Earlier this month, Q CMS partner Sitecore announced its acquisition of the development team and intellectual property of Pectora. Pectora, previously a long-term Sitecore technology partner, provides web publishing solutions for integration with print-based projects. The new effort combines print and web design teams to deliver more dynamic, personalized, customer-facing print media including brochures, catalogs and magazines.
Takeaway: If you’re a Sitecore partner or user, this is a pretty significant development. The Pectora acquisition means that Sitecore users will be able to leverage the Pectora technology to use Sitecore’s web platform as a central hub for all Adobe InDesign content as well as all document layouts and settings. This will bring rich content management capabilities to print designs in the InDesign and InCopy products, including team collaboration, multi-lingual management, security and workflow control and dynamic document delivery. For partners, this simply enhances the depth of offerings that we can offer to clients and prospects with the Sitecore platform.
Open source blogging platform WordPress made headlines last week when it reached the 50 million+ mark for websites and blogs powered by the platform. In addition, more than 287 million people view more than 2.5 billion pages on WordPress.com each month and, on an average day, WordPress.com users create about 500,000 new posts and 400,000 new comments.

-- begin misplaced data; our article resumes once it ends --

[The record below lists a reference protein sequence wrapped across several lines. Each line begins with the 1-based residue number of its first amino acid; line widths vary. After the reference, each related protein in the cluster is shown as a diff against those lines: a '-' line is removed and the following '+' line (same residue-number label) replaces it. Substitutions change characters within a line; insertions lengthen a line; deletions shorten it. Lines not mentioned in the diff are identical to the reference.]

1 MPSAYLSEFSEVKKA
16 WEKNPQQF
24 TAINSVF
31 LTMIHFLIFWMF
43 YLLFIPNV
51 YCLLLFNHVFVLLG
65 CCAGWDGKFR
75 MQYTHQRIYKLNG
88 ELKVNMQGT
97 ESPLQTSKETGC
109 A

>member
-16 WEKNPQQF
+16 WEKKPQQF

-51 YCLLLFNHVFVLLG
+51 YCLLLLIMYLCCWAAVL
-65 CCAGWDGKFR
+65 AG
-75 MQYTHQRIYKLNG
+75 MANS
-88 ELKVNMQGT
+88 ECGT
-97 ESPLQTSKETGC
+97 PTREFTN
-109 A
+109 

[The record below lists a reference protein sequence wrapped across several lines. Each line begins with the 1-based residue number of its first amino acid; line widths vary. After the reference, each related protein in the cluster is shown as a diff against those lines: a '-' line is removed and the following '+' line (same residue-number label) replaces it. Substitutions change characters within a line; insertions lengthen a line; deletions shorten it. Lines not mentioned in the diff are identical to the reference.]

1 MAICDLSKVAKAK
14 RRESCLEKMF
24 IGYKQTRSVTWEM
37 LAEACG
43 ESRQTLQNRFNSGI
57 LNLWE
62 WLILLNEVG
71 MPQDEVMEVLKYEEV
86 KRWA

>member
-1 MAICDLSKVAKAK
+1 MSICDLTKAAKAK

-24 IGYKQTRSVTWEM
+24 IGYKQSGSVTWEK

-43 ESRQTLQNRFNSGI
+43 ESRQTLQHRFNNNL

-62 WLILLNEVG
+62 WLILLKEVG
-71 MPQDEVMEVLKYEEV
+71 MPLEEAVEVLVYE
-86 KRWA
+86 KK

Takeaway: If you’re a small to midsized organization seeking a solid open source platform for your next website, don’t overlook WordPress as an option. WordPress has evolved from a blogging platform to a pretty legitimate content management solution, and clearly, you’d be in good company if you chose to move forward with WordPress as your next CMS. We know what we’re talking about. In the past, we’ve used to WordPress platform as the backbone for the sites we built for the Alliance for Climate Protection, Washington, DC Economic Partnership and National Cherry Blossom Festival to name a few.
This entry was posted on Monday, July 18th, 2011 at 1:33 pm and is filed under Content Management Systems (CMS), Interactivity. You can follow any responses to this entry through the RSS 2.0 feed. Responses are currently closed, but you can trackback from your own site.
Comments are closed.